Category Archives: John Paul II

A Short History of Haute Cuisine Catholicism

Sean O’Conaill © Irish Times July 2005

(This article was originally published under a title not chosen by me – ‘Celebrity-grovelling and elitist bias of the Catholic Church’ in the  ‘Rite and Reason’ column of the Irish Times. I regretted this nonsensical attribution of snobbery to the church as a whole.  The vice is attributable only to those who approve of, and benefit from, its monarchical and aristocratic leadership structure. I sincerely hope that the assault apparently being made on that by Pope Francis (from 2013) will be sustained and effective.  His term ‘spiritual worldliness’ in Evangelii Gaudium marks for me the first explicit recognition by a pope that much ostentatious Catholicism has far more to do with worldly status seeking than with genuine Christianity.)

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“If Jesus was born in a stable and died on the cross, why does the pope live in a palace?”

This question came at me quite frequently from the children to whom I taught history in a Catholic Grammar school in NI. The safest answer was the triumph of the faith of the early Christian martyrs – in the adoption of Christianity as the religion of the Roman Empire in the fourth century.

It was never a satisfying answer, however, because the child’s question arose from an obvious clash between Jesus’ life of mendicant service, and the role of the pope as an international dignitary, ensconced in one of the world’s prime pieces of real estate, surrounded by priceless artistic treasures.

It arose also from the child’s identification with the ideal of social equality – and I was all too aware of the Catholic hierarchy’s disastrous historic resistance to that ideal until fairly recently. Catholics of my generation will be familiar with Maynooth-trained clergy insisting that people cannot be equal for the extraordinary reason that we are ‘all different’.

How could one explain to that child that Maynooth itself was founded in 1795 in a fascinating collaboration between anti-democratic Catholic hierarchs and British grandees who engineered the Act of Union a few years later? That our ‘national seminary’ arose for reasons that Jesus of Nazareth would have found very strange – an identification of the One True Church with a social order that was passing away because it obstructed the historical advance of a key Gospel value: the equality in dignity of all human beings?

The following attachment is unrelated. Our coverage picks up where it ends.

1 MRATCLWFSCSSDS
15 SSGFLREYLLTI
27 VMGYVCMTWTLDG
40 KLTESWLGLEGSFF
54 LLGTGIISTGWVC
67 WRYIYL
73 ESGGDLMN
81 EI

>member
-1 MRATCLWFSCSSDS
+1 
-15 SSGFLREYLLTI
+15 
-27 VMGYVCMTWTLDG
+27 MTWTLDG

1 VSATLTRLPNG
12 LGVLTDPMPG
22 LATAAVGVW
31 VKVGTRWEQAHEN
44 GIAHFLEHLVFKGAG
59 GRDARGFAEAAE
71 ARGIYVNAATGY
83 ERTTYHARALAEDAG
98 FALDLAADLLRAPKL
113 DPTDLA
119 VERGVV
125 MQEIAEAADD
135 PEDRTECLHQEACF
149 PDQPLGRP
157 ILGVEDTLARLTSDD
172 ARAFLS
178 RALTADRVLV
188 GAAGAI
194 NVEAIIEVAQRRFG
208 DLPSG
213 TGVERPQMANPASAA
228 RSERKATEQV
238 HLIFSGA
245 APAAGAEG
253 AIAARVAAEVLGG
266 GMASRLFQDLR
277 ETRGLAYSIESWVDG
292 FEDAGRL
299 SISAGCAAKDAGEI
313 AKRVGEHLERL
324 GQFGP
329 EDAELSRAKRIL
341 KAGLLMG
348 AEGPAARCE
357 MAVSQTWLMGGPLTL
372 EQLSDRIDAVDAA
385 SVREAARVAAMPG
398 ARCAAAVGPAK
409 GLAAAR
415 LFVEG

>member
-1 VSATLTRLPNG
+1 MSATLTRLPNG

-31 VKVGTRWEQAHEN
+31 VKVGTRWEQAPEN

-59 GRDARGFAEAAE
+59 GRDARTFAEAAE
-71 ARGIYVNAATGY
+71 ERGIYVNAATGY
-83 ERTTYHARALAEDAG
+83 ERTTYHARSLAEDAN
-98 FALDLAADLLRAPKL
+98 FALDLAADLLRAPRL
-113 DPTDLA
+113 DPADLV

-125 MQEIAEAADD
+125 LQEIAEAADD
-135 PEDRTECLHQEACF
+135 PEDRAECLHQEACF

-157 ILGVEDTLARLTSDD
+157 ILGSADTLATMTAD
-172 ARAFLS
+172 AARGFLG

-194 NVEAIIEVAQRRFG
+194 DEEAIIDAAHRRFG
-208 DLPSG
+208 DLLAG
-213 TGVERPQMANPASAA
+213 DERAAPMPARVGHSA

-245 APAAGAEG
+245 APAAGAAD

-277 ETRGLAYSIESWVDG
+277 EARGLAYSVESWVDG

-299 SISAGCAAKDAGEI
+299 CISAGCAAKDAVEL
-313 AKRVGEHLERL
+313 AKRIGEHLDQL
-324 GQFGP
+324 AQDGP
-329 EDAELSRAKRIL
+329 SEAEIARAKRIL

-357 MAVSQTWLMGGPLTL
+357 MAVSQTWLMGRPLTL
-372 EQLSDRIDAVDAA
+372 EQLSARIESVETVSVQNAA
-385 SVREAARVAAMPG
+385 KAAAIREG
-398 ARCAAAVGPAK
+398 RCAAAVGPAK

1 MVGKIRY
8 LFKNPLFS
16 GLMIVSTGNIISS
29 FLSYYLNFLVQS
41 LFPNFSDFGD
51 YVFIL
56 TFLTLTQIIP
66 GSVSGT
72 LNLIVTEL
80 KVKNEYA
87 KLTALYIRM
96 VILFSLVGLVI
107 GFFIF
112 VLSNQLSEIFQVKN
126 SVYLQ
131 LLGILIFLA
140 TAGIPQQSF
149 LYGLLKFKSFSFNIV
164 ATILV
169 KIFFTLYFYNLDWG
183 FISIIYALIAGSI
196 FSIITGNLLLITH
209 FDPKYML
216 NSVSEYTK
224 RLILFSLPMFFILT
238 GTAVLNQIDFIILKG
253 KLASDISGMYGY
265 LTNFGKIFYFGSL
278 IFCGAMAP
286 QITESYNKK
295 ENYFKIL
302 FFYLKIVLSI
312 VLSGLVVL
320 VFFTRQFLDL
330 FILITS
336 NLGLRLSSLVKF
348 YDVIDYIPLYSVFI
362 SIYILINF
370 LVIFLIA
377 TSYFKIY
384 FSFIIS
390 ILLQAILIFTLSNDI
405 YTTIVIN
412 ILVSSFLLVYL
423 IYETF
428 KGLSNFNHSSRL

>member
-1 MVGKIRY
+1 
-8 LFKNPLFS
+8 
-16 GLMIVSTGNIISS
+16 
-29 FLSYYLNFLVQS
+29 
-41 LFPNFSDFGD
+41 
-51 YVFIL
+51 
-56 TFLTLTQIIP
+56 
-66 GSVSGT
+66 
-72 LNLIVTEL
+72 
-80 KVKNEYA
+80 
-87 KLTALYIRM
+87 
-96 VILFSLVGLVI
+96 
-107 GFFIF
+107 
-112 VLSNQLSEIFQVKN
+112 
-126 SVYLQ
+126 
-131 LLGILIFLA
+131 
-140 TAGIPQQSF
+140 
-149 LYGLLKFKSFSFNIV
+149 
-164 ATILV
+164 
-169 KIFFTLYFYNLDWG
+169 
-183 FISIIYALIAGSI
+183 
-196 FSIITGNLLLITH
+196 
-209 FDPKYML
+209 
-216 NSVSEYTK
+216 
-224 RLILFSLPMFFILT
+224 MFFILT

That mis-identification of Catholicism with a supposedly sacred medieval social order is best called ‘Haute Cuisine Catholicism’. It survives still in the cult of the papacy – the automatic transformation of a human being into a sacred icon on his election – epitomised by a recent letter to the Irish Times that ecstatically described the world’s 1.1 billion Catholics as the ‘Benedict XVI sect’.

It survives also in absurd snobberies like ‘papal knighthoods’ – one of which went in 1998 to Rupert Murdoch, probably the world’s greatest pornographer.

Another relic of haute cuisine Catholicism is Opus Dei, whose recently canonised founder made much of his spurious Spanish nobility. This privileged Catholic organisation sets out to recreate Christendom by recruiting today’s young intelligentsia as a new Catholic elite.

The celebrity-grovelling that goes on among so many Catholic newspapers is another such remnant: we are supposed to ‘take pride’ in the fact that ‘famous people’ like Graham Greene, Alec Guinness and (God help us) Ann Widdecombe have ‘joined the fold’. From the Catholic Herald one gets the impression that English Catholicism will finally lose its inferiority complex only when it has recaptured the monarchy from Anglicanism.

The effort put by the Catholic clergy in Ireland into educating the children of the middle classes had a similar elitist bias. The conversion of the European military elite in the middle ages had been followed by the surface conversion of their dependents, and by the hierarchical church’s conviction that it need only retain the allegiance of social elites to discharge its obligation to its founder. Thus blessed by the successors of the apostles, these social elites felt all the more secure.

The liberal capitalism that enabled Rupert Murdoch to buy a papal knighthood through charitable donations has also torpedoed this cosy alliance, however. It was the secular Enlightenment that created modern Europe, so post-modern scepticism has replaced Christianity as the chosen faith of Europe’s technocracy – and, taught conformity at Catholic school, Ireland’s best-educated teenagers now typically conform to this secularist faith almost as soon as they leave.

This is the predicament our Irish bishops now find themselves in. Educated to socialise with an Irish Catholic social elite that is now increasingly no longer Catholic, they also find themselves pilloried by media for whom church scandals are meat and drink. Their laments at the rise of ‘á la carte Catholicism’ invite an obvious retort from our inner cities: why did you abandon the accepted practice of bishops in the first four centuries of the church’s history – of eating regularly with the poor?

The answer is, again, sixteen centuries of haute cuisine Catholicism. This liberated Christendom’s hierarchy from the Gospel obligation of social humility – which was then delegated to the lay poor. With the recent papal enthronement of the cleric who aligned his church with Latin America’s appalling elites, I don’t now expect to live to see its final demise.